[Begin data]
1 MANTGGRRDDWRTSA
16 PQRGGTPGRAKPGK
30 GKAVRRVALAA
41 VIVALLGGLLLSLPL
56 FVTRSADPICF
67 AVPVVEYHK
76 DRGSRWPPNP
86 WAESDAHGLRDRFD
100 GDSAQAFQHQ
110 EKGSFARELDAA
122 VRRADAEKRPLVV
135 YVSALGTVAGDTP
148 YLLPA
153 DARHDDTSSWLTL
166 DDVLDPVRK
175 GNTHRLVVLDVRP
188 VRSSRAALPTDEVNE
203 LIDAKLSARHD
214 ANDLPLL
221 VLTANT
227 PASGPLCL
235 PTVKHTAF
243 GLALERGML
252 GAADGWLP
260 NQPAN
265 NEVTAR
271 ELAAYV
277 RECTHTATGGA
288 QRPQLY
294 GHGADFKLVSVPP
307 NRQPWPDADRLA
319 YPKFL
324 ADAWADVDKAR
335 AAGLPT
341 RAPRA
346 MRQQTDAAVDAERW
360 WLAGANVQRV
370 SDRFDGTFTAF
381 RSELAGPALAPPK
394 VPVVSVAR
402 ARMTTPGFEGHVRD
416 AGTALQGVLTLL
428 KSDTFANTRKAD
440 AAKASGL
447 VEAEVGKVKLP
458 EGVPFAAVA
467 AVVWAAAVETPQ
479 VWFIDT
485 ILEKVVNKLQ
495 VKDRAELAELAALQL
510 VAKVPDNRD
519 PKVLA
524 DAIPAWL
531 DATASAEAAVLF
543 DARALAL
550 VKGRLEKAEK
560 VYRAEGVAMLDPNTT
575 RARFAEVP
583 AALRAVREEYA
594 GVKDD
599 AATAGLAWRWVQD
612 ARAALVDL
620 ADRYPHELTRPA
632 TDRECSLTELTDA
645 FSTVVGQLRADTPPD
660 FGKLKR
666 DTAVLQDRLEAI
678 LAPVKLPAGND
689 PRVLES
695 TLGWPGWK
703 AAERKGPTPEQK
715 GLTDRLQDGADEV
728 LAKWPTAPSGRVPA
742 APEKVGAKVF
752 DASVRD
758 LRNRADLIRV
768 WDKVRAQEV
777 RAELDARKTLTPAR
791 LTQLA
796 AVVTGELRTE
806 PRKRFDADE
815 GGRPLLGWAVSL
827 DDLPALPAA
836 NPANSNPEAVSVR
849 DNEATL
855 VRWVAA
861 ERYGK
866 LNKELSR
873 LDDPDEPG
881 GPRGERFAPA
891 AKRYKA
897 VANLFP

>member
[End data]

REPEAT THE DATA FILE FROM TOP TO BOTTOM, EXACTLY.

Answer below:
1 MANTGGRRDDWRTSA
16 PQRGGTPGRAKPGK
30 GKAVRRVALAA
41 VIVALLGGLLLSLPL
56 FVTRSADPICF
67 AVPVVEYHK
76 DRGSRWPPNP
86 WAESDAHGLRDRFD
100 GDSAQAFQHQ
110 EKGSFARELDAA
122 VRRADAEKRPLVV
135 YVSALGTVAGDTP
148 YLLPA
153 DARHDDTSSWLTL
166 DDVLDPVRK
175 GNTHRLVVLDVRP
188 VRSSRAALPTDEVNE
203 LIDAKLSARHD
214 ANDLPLL
221 VLTANT
227 PASGPLCL
235 PTVKHTAF
243 GLALERGML
252 GAADGWLP
260 NQPAN
265 NEVTAR
271 ELAAYV
277 RECTHTATGGA
288 QRPQLY
294 GHGADFKLVSVPP
307 NRQPWPDADRLA
319 YPKFL
324 ADAWADVDKAR
335 AAGLPT
341 RAPRA
346 MRQQTDAAVDAERW
360 WLAGANVQRV
370 SDRFDGTFTAF
381 RSELAGPALAPPK
394 VPVVSVAR
402 ARMTTPGFEGHVRD
416 AGTALQGVLTLL
428 KSDTFANTRKAD
440 AAKASGL
447 VEAEVGKVKLP
458 EGVPFAAVA
467 AVVWAAAVETPQ
479 VWFIDT
485 ILEKVVNKLQ
495 VKDRAELAELAALQL
510 VAKVPDNRD
519 PKVLA
524 DAIPAWL
531 DATASAEAAVLF
543 DARALAL
550 VKGRLEKAEK
560 VYRAEGVAMLDPNTT
575 RARFAEVP
583 AALRAVREEYA
594 GVKDD
599 AATAGLAWRWVQD
612 ARAALVDL
620 ADRYPHELTRPA
632 TDRECSLTELTDA
645 FSTVVGQLRADTPPD
660 FGKLKR
666 DTAVLQDRLEAI
678 LAPVKLPAGND
689 PRVLES
695 TLGWPGWK
703 AAERKGPTPEQK
715 GLTDRLQDGADEV
728 LAKWPTAPSGRVPA
742 APEKVGAKVF
752 DASVRD
758 LRNRADLIRV
768 WDKVRAQEV
777 RAELDARKTLTPAR
791 LTQLA
796 AVVTGELRTE
806 PRKRFDADE
815 GGRPLLGWAVSL
827 DDLPALPAA
836 NPANSNPEAVSVR
849 DNEATL
855 VRWVAA
861 ERYGK
866 LNKELSR
873 LDDPDEPG
881 GPRGERFAPA
891 AKRYKA
897 VANLFP

>member